When asked for comment, Ashley Reed, trans* convener, said “The big problem is cis people (like yourself) speaking over trans* voices, blotting out our real experiences of oppression and ignoring what we’re saying.” I therefore urge trans* individuals to respond publically.

I don’t agree with Greer’s views on transwomen or FGM or clitoral orgasms, but if she were to give a talk at the University, I wouldn’t censor her.

16 comments

  1. So after Ashley Reed told you that you were part of the problem you didn’t reconsider writing an article about this, not even just a little bit?

    It’s not so easy for trans people to respond publically when everyone’s trying to protect the people who contribute to their oppression. Why on earth do you think so many of us are in the closet? It’s not safe, and it won’t be safe until our safety is prioritised over “free speech” hate speech.

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    • 10 Nov ’15 at 2:21 pm

      Ciarán Morrissey

      It’s stated in the article that Greer has not commented publicly about these issues for quite some time. When she does comment, it’s either through a written medium or through giving a lecture to an audience of individuals who have decided to be there.
      It is therefore ludicrous to suggest that her presence on campus is in any way impacting the safety of trans* individuals.
      Ultimately, Greer is being censored because her views on the concept of gender are in conflict with the modern mainstream academy. So much for intellectual freedom and pluralism.
      Telling somebody they are part of the problem is not an argument.

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      • Yes, that is stated, and it’s complete nonsense. Both Bindel and Greer have spoken about trans people this year. Top student journalism points for being factually incorrect.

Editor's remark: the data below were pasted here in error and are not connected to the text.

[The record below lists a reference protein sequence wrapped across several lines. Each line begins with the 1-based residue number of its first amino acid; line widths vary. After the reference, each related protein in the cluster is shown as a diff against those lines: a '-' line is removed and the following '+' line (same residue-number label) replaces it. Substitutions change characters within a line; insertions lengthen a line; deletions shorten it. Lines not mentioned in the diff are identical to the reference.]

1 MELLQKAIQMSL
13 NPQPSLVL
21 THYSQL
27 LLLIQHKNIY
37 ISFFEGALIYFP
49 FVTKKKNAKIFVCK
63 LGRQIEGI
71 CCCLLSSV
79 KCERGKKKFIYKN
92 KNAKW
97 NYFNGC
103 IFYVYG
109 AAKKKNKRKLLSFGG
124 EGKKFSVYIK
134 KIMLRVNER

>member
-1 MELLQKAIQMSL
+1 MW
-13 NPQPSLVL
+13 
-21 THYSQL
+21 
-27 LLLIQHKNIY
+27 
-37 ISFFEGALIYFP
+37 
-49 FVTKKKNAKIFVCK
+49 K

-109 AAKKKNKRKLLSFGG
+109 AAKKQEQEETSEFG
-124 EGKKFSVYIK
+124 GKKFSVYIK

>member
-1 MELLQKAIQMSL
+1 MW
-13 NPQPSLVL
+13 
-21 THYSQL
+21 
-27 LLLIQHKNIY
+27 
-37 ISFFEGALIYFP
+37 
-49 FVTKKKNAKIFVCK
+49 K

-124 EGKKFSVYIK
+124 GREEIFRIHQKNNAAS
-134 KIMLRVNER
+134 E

http://www.pinknews.co.uk/2015/04/15/julie-bindel-on-same-sex-marriage-abolish-it-all-and-replace-with-civil-partnerships/
        http://www.bbc.co.uk/news/uk-wales-south-east-wales-34626450

        I also recommend having a read of Bindel’s twitter feed, she’s still very engaged in the trans debate as you’ll see plainly. The vast majority of her tweets are ignorant comments about sex work and trans people.
        https://twitter.com/bindelj

        I agree that calling someone a part of the problem isn’t an argument, and it was never intended to be. It’s addressing the fact that you and Lily are in no place to tell trans* people whether we should feel safe or not, and you have no right to speak for us. This article overrides the experiences of trans* people, which is why I didn’t choose to provide a useful quote. No matter what I said, I would lose agency of my words and everything I said would be overridden with the voice of a cis person.

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        • 10 Nov ’15 at 2:57 pm

          Ciarán Morrissey

          Fair enough, Greer and Bindel have both addressed comments aimed at them in reference to earlier writings on trans* people. However this is hardly the same as outlining a new argument or writing a new publication on the issue.